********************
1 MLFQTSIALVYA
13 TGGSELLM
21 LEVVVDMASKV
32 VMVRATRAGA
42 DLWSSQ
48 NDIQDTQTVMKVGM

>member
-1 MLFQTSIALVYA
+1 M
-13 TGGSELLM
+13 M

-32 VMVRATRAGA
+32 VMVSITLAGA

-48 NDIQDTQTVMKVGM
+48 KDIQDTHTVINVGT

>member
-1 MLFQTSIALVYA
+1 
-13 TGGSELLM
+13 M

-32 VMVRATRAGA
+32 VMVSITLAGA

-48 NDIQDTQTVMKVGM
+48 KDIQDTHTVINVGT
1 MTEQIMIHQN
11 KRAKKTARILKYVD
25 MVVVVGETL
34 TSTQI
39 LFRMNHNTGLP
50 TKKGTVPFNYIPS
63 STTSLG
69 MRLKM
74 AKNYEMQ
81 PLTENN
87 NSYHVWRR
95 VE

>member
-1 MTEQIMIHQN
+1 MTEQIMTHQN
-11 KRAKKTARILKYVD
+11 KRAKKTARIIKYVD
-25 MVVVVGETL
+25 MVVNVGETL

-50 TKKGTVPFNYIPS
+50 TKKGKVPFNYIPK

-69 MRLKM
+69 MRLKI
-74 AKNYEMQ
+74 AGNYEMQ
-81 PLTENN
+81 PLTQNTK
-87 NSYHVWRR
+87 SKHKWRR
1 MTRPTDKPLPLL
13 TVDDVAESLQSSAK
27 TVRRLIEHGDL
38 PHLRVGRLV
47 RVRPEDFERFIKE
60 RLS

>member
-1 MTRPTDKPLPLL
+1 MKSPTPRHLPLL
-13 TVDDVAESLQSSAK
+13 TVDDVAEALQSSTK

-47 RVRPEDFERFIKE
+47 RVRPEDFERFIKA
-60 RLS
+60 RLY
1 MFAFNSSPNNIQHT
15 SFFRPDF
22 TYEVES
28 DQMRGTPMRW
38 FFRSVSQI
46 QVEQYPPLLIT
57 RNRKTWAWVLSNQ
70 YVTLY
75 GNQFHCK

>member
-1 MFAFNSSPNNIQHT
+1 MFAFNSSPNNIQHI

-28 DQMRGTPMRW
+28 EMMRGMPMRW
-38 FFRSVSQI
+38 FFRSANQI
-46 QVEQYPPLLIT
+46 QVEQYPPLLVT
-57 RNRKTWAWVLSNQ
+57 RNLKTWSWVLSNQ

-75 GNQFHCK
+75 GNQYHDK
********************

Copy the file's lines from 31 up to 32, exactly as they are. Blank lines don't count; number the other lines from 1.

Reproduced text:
63 STTSLG
69 MRLKM